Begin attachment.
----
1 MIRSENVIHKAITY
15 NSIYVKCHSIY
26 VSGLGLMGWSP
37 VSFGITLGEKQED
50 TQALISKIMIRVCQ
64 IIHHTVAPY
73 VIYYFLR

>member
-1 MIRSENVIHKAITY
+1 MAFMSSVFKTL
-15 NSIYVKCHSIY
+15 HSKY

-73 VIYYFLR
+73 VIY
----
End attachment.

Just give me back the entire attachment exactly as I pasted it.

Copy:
1 MIRSENVIHKAITY
15 NSIYVKCHSIY
26 VSGLGLMGWSP
37 VSFGITLGEKQED
50 TQALISKIMIRVCQ
64 IIHHTVAPY
73 VIYYFLR

>member
-1 MIRSENVIHKAITY
+1 MAFMSSVFKTL
-15 NSIYVKCHSIY
+15 HSKY

-73 VIYYFLR
+73 VIY